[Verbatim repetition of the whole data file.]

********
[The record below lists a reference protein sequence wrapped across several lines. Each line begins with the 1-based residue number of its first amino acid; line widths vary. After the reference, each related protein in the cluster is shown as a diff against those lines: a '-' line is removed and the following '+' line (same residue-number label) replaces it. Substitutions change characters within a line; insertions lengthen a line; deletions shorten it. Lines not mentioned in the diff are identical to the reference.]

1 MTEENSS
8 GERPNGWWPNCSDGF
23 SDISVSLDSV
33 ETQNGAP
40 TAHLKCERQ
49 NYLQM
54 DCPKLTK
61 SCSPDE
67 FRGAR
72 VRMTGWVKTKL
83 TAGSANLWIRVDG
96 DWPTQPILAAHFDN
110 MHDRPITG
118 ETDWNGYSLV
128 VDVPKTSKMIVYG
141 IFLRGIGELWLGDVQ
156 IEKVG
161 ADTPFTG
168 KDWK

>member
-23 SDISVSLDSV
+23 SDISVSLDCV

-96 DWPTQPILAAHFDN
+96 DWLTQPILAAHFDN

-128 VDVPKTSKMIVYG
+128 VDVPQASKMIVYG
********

[The record below lists a reference protein sequence wrapped across several lines. Each line begins with the 1-based residue number of its first amino acid; line widths vary. After the reference, each related protein in the cluster is shown as a diff against those lines: a '-' line is removed and the following '+' line (same residue-number label) replaces it. Substitutions change characters within a line; insertions lengthen a line; deletions shorten it. Lines not mentioned in the diff are identical to the reference.]

1 MTEENSS
8 GERPNGWWPNCSDGF
23 SDISVSLDSV
33 ETQNGAP
40 TAHLKCERQ
49 NYLQM
54 DCPKLTK
61 SCSPDE
67 FRGAR
72 VRMTGWVKTKL
83 TAGSANLWIRVDG
96 DWPTQPILAAHFDN
110 MHDRPITG
118 ETDWNGYSLV
128 VDVPKTSKMIVYG
141 IFLRGIGELWLGDVQ
156 IEKVG
161 ADTPFTG
168 KDWK

>member
-23 SDISVSLDSV
+23 SDISVSLDCV

-96 DWPTQPILAAHFDN
+96 DWLTQPILAAHFDN

-128 VDVPKTSKMIVYG
+128 VDVPQASKMIVYG